The 1974 race was historic on several other fronts. Switzer helped put the New York City Marathon on the map for both men and women by convincing race founder Fred Lebow to sign its inaugural sponsor, Olympic Airlines. The race used electronic timing equipment and runners were interviewed on local television, both firsts for the event.
Switzer has been there for nearly every significant step in the evolution of women’s marathon running since. She would run dozens more marathons and cover countless more as a journalist and TV commentator, all while traveling the world to advocate for women runners. Switzer also launched the Avon Running circuit, a series of 400 women's races across the globe that included the Avon International Marathon in London, in 1978. Because of the success of that race, which drew women from 27 countries and five continents, the International Olympic Committee voted in 1981 to add a women’s marathon to the 1984 Los Angeles Olympic Games. When U.S. runner Joan Benoit won gold, Switzer was in the broadcast booth, doing commentary for ABC.
Deena Kastor, then 11, listened to Switzer call Benoit’s win. Kastor was inspired to start running, and went on to become the U.S. record holder in the marathon and a three-time Olympian who won a bronze medal in the event at the 2004 Athens Games.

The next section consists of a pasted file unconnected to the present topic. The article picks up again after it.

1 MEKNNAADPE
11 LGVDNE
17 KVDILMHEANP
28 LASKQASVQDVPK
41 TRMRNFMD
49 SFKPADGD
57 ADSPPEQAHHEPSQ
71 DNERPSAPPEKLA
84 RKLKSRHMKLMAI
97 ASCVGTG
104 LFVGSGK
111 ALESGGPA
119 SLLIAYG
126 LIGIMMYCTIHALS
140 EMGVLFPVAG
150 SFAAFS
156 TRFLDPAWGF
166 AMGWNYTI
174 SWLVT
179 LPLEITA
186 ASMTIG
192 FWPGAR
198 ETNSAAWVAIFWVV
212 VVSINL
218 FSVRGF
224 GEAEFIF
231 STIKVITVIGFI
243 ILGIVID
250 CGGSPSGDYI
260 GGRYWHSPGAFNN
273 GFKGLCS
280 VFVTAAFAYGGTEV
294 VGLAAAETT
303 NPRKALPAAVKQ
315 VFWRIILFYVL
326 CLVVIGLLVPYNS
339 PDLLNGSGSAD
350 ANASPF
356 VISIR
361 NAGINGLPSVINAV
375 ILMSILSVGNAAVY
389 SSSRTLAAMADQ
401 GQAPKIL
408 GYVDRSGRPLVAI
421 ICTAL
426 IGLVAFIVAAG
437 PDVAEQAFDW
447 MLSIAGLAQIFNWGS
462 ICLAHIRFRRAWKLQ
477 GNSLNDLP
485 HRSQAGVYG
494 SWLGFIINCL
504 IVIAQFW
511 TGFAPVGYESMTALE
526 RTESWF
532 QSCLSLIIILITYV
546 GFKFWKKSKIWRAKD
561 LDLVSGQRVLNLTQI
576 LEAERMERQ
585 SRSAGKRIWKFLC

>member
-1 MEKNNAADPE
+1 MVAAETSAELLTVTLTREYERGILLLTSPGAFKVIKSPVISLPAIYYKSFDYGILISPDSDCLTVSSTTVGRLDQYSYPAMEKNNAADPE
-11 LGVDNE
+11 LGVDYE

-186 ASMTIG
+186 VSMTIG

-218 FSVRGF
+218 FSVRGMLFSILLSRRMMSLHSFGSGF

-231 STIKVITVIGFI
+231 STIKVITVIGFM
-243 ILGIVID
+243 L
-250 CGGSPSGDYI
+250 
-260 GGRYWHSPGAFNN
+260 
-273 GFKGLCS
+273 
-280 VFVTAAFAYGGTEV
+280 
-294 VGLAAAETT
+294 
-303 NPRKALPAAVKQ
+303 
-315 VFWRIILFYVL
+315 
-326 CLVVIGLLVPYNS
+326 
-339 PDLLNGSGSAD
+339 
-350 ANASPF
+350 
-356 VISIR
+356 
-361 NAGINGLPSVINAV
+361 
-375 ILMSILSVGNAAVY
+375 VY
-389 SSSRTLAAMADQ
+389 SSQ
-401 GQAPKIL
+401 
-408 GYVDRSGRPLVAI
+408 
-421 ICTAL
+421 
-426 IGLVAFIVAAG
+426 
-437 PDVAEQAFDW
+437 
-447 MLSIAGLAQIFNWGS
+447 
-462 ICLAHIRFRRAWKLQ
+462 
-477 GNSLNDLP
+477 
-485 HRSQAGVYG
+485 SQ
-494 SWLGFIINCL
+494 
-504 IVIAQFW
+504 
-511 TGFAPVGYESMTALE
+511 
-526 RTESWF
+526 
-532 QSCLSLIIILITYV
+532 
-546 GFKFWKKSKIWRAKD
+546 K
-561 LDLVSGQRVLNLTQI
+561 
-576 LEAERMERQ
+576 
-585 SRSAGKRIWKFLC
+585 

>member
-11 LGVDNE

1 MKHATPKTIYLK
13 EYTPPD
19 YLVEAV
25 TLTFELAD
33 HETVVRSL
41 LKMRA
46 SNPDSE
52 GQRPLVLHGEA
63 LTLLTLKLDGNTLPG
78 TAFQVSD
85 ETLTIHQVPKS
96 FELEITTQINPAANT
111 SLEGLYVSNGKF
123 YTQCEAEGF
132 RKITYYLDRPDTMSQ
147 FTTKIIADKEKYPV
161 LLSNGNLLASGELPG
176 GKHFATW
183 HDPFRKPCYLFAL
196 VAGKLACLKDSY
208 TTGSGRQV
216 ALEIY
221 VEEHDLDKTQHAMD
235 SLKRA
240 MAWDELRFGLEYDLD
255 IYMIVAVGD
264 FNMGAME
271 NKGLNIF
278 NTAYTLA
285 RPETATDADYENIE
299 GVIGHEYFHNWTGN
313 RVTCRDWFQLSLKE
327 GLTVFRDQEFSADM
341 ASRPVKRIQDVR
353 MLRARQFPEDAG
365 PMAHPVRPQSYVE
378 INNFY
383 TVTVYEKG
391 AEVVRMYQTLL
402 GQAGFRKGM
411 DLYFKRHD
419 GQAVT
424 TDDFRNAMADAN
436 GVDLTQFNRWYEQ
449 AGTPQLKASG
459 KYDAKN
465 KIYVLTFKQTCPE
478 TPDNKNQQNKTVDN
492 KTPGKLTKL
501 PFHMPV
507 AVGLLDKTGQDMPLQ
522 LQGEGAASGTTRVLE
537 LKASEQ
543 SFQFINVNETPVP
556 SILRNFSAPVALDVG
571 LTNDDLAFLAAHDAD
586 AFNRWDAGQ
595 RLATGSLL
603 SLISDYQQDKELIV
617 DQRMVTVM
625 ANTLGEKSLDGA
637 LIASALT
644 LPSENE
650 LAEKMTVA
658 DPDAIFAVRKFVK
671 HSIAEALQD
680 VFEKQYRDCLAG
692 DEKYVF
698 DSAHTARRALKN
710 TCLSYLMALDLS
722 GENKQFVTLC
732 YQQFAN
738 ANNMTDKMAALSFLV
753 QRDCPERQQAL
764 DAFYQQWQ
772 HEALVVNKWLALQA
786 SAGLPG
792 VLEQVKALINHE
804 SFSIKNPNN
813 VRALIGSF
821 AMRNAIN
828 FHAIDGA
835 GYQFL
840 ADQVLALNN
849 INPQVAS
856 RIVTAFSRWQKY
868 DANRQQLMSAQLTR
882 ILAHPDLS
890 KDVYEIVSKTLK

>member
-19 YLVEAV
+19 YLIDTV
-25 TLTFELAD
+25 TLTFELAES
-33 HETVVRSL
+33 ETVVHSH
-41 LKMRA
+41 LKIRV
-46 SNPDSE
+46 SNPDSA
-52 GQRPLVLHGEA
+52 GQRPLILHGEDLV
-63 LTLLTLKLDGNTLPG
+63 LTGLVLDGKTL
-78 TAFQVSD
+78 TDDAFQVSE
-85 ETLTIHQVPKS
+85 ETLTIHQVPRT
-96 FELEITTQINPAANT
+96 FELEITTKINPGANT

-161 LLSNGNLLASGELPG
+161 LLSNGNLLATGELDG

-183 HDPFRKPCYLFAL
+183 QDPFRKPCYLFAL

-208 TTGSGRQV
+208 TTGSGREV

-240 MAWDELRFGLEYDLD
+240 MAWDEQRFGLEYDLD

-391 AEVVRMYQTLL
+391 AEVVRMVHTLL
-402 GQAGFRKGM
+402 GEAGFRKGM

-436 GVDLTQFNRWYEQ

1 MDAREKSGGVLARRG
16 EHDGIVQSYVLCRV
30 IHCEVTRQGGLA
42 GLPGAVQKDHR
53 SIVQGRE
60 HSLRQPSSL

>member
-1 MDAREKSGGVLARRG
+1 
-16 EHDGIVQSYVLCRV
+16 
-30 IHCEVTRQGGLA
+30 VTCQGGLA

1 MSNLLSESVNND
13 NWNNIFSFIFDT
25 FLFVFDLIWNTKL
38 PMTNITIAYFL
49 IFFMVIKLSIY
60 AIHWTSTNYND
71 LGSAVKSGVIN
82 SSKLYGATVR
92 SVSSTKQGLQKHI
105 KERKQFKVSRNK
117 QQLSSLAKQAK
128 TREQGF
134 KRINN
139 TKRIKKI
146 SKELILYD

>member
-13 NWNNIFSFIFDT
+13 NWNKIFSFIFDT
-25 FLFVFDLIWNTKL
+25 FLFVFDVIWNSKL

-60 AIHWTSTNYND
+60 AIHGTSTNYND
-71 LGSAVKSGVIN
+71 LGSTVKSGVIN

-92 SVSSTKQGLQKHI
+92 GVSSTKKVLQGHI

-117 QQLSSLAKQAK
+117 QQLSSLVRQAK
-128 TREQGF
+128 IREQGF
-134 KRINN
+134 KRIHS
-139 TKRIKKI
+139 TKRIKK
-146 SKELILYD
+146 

“There’s not a race weekend that goes by that I don’t pay tribute in my mind to Kathrine Switzer and Joan Benoit Samuelson and Mikki Gorman and Bobbi Gibb,” Kastor says. “They fought some pretty hard battles to smooth the way for the rest of us. The fact that we can not only compete, but compete with equal pay and still have our shoe sponsors support us through pregnancies and motherhood—those are really big, important steps in sport. I feel grateful and thank those women personally because of what they fought for.”
The 50th running of the New York City Marathon will be a major milestone in the city’s recovery from the coronavirus pandemic. Kastor says the celebratory mood leading into this year’s marathon reminds her of the atmosphere around the 2001 race, which was two months after the Sept. 11 terrorist attacks on the city. Like this year’s field—which includes about 40% fewer runners than the 2019 event—the race field in 2001 was smaller. But New Yorkers turned out in full force to cheer on the runners as the city returned to some semblance of normalcy.
“It was right after 9/11, when we questioned whether the race should go on at all,” Kastor says. “It was such an emotional weekend in the city, just to see New Yorkers out on the streets. ‘United We Run’ was the slogan everywhere. New Yorkers really came together to uplift and inspire one another.”
Kastor finished as the top U.S. woman in her marathon debut at the 2001 New York City Marathon in record time for a U.S. runner’s debut, and had three top-10 finishes at the event throughout her career.